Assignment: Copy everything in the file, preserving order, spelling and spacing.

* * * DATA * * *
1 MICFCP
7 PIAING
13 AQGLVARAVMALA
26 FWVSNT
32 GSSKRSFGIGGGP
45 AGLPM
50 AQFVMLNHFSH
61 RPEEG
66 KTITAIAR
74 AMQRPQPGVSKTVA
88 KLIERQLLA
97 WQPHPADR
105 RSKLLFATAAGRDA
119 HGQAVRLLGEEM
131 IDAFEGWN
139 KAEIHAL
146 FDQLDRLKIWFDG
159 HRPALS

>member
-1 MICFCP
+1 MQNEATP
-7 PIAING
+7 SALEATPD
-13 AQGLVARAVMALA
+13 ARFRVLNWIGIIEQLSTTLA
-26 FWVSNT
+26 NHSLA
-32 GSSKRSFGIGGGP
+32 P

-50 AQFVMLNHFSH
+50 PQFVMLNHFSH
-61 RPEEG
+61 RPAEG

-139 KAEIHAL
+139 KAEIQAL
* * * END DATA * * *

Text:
1 MICFCP
7 PIAING
13 AQGLVARAVMALA
26 FWVSNT
32 GSSKRSFGIGGGP
45 AGLPM
50 AQFVMLNHFSH
61 RPEEG
66 KTITAIAR
74 AMQRPQPGVSKTVA
88 KLIERQLLA
97 WQPHPADR
105 RSKLLFATAAGRDA
119 HGQAVRLLGEEM
131 IDAFEGWN
139 KAEIHAL
146 FDQLDRLKIWFDG
159 HRPALS

>member
-1 MICFCP
+1 MQNEATP
-7 PIAING
+7 SALEATPD
-13 AQGLVARAVMALA
+13 ARFRVLNWIGIIEQLSTTLA
-26 FWVSNT
+26 NHSLA
-32 GSSKRSFGIGGGP
+32 P

-50 AQFVMLNHFSH
+50 PQFVMLNHFSH
-61 RPEEG
+61 RPAEG

-139 KAEIHAL
+139 KAEIQAL